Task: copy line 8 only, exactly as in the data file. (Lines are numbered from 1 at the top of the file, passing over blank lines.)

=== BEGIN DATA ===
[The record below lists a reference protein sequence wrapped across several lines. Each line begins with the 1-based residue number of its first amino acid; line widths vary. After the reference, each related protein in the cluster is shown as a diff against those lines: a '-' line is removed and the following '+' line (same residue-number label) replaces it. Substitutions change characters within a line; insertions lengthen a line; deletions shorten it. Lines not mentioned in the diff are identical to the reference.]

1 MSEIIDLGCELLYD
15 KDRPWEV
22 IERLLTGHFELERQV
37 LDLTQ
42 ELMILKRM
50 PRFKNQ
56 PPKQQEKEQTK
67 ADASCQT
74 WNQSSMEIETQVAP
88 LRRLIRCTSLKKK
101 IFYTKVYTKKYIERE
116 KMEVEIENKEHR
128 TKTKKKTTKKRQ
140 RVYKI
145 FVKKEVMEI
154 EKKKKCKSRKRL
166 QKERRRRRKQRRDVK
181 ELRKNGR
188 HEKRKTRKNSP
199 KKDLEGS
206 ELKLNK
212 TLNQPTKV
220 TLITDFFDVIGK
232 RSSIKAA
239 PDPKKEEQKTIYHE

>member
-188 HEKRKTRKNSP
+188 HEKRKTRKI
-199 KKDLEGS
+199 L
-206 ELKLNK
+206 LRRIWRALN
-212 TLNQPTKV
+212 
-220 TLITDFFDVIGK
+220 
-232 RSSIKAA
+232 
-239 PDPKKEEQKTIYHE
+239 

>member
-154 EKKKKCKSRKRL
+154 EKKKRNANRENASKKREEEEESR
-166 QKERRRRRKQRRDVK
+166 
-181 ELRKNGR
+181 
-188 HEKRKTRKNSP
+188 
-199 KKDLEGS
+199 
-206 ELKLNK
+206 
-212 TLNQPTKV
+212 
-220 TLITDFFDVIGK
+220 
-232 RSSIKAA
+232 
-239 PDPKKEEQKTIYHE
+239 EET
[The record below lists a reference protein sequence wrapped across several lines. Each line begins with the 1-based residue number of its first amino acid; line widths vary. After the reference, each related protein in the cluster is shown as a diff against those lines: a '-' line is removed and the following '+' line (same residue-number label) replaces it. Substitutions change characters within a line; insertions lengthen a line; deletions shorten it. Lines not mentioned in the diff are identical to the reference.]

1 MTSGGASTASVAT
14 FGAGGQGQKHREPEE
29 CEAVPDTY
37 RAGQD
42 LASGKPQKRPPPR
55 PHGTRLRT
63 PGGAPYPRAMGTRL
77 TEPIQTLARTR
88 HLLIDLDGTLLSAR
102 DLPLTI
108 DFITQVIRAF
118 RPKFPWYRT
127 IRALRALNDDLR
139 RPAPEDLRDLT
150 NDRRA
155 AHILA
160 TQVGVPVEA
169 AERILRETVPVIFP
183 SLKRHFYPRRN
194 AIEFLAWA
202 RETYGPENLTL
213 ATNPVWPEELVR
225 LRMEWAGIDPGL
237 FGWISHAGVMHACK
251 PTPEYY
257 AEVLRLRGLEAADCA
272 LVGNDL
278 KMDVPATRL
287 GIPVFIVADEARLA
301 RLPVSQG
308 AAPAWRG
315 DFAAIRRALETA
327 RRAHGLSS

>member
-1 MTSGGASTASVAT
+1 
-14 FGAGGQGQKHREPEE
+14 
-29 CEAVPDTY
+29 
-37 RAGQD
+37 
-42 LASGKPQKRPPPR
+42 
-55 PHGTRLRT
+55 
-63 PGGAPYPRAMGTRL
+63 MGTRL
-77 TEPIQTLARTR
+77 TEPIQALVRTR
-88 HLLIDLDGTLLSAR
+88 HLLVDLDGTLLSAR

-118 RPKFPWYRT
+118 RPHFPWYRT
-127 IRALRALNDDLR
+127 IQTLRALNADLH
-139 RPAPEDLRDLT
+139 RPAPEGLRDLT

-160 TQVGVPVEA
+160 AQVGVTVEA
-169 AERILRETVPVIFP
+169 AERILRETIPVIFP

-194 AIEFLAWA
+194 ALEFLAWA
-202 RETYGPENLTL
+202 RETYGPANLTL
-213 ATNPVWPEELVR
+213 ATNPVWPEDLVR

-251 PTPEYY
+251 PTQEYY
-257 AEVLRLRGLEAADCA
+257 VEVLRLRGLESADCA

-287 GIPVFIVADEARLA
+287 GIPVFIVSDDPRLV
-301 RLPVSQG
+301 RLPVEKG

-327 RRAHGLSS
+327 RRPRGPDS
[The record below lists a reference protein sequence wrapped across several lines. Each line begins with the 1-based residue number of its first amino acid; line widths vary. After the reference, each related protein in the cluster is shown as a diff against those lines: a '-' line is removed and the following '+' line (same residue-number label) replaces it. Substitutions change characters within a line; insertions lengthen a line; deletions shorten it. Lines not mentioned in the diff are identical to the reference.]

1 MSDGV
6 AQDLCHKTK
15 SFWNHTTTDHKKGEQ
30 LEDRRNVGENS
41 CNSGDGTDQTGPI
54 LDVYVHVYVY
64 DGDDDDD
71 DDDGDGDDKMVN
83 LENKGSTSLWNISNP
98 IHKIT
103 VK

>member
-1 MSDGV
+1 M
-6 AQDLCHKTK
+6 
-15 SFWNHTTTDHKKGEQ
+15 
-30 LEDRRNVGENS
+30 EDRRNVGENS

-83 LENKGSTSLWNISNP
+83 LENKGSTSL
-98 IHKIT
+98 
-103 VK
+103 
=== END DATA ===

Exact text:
56 PPKQQEKEQTK